2. The portable post driver of claim 1 including a control lever having an inner end and an outer end, said control lever being pivotally attached at a mid-portion thereof to said valve, said inner end being pivotally attached to said valvepiston adjacent its upper end, said outer end being in a raised position when said valve piston is in said first piston position and in a lowered position when said valve piston is in said second piston position.

3. The portable post driver of claim 2 wherein said means for reciprocating said valve piston from said first piston position to said second piston position includes means for contacting and pushing down on said outer end of said pivotingcontrol lever as said outer cylinder approaches said second raised position.

4. The portable post driver of claim 2 wherein said movement of said outer cylinder from said second raised position to said first lowered position generates sufficient inertial force to cause said valve piston to move from said second pistonposition to said first piston position.

5. The portable post driver of claim 1 wherein said third exhaust conduit of said second exhaust means has an inner end that is in communication with said central bore and whose outer end is in communication with the atmosphere, said thirdexhaust conduit being configured to control the rate of exhaustion of fluid from said third fluid powered cylinder to thereby dampen the velocity of outer hollow cylinder as it is being raised from said first position to said second position.

6. The portable post driver of claim 5 wherein said inner end of said third exhaust conduit has a diameter smaller than the diameter of said outer end, said diameter of said inner end adapted to control said rate of exhaustion of fluid fromsaid second fluid powered cylinder during the upward movement of said outer hollow cylinder to prevent hammering.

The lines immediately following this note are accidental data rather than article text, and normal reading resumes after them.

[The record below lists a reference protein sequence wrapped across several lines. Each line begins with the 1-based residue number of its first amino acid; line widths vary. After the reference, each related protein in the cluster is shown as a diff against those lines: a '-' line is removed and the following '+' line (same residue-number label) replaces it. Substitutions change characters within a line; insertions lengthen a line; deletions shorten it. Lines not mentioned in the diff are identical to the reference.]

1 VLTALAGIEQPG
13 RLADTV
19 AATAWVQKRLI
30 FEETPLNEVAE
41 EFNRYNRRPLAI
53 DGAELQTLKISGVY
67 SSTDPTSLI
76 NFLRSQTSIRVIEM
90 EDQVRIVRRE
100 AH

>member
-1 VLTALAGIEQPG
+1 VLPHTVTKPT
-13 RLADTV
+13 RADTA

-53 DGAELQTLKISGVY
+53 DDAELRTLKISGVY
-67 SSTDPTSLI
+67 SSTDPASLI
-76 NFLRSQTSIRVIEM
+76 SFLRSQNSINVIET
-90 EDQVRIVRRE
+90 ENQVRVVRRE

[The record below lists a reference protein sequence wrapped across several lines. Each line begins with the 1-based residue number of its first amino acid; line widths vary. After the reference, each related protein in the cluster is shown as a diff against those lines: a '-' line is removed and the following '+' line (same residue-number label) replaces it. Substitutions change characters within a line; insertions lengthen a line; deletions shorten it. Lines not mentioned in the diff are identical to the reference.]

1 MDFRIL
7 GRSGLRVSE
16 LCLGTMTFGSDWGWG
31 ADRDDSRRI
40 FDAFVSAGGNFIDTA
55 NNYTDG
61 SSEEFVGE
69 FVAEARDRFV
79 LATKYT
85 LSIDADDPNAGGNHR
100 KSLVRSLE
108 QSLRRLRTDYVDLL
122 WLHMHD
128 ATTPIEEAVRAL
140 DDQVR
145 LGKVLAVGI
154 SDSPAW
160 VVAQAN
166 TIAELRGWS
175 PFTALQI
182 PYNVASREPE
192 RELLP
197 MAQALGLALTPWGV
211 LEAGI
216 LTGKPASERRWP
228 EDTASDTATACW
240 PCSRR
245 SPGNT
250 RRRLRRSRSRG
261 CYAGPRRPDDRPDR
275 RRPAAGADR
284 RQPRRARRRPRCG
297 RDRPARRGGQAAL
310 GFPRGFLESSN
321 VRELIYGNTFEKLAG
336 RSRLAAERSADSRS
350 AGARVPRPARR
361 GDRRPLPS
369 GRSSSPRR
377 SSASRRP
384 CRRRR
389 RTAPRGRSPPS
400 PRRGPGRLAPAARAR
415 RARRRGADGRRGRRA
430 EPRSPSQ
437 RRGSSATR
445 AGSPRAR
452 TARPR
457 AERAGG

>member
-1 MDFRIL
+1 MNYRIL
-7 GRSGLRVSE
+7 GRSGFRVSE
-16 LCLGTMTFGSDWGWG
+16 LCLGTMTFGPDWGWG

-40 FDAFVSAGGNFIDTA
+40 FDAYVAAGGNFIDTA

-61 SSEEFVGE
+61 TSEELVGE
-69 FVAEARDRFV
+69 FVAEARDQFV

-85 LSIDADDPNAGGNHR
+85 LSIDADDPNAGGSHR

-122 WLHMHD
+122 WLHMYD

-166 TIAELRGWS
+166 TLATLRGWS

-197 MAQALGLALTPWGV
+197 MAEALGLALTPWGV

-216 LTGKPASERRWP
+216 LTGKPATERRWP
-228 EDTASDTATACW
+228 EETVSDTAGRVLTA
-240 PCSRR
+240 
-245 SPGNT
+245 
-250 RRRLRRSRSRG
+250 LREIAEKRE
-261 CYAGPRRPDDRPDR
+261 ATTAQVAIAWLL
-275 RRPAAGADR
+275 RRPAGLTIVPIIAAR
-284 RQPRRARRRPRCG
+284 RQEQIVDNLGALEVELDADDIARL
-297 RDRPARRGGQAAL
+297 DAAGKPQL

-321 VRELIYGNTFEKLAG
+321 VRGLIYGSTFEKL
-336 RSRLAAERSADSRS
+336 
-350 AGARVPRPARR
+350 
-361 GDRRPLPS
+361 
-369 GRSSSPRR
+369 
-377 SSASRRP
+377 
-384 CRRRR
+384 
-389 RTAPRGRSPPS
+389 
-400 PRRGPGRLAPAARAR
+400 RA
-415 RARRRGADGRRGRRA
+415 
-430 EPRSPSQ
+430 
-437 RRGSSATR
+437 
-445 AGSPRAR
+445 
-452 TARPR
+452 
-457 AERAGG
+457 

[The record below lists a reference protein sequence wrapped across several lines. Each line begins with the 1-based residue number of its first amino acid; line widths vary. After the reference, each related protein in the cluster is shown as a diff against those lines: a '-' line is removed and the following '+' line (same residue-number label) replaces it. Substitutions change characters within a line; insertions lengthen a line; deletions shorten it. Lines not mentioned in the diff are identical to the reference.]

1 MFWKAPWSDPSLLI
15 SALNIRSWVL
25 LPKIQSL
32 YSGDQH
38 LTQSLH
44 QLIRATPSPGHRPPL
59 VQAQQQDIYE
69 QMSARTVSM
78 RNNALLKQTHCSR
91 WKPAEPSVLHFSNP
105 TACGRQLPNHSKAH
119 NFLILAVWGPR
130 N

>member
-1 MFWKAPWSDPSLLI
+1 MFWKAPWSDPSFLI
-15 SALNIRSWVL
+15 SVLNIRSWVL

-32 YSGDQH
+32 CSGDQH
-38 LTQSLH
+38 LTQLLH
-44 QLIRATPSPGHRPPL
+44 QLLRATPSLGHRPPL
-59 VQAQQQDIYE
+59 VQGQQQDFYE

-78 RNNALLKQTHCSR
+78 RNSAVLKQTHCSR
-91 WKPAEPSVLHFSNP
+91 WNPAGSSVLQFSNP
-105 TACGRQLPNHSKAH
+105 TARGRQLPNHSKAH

Description: BACKGROUND OF THE INVENTION

This invention relates to a portable, power operated post driving apparatus that can be operated by a single person to drive a steel fence post, or other kinds of posts, into the ground in an expeditious manner.

Posts, particularly steel fence posts, have been driven into the ground in a number of different ways.

Originally, such posts were manually driven into the ground by using a sledge hammer. Other manually operated post drivers are described in U.S. Pat. Nos. 3,712,389 and 5,020,605.

Power driven post drivers of various sorts appear in the prior art. Examples include cam driven post drivers where an electric powered cam drives the hammer directly (U.S. Pat. No. 2,703,479) or where an electric or gas powered cam lifts thehammer and drops it (U.S. Pat. No. 4,984,640).

Various other power driven post drivers have been suggested by the prior art. These drivers use either compressed air or hydraulics to operate a fluid operated power cylinder arrangement wherein a weight assembly is lifted and lowered. Onesuch device is described in U.S. Pat. No. 4,665,994 wherein the weight assembly comprises a metal disc and two solid metal bars. Such devices, although technically portable, are still very heavy because the combination of the weight of the weightassembly and the weight of the remainder of the apparatus. Such pneumatic post drivers use large amounts of compressed air, typically from 25 cubic feet per minute up to 125 cubic feet per minute. Such drivers require a relatively large air compressorto supply compressed air to the driver.

U.S. Pat. No. 5,819,857, issued to the inventor of the present apparatus, describes a vastly improved portable power driven post driver. The entire contents of U.S. Pat. No. 5,819,857 are hereby incorporated by reference.

The post driver of the '857 patent has an inner hollow cylinder open at both ends and adapted to receive a post through a lock clamp located at its lower end. An outer hollow cylinder having a closed upper end, and slightly larger in diameterthan the inner cylinder, is located in sliding engagement over the inner cylinder. First and second power cylinders are attached to upper and lower surfaces of the outer cylinder in alignment with each other. A common piston rod connects the pistons ofthe power cylinders. A stationary fastening pin extends through a slot in the wall of the outer cylinder and is attached to the wall of the inner cylinder. A valve and conduit means communicate the two power cylinders to a source of fluid underpressure.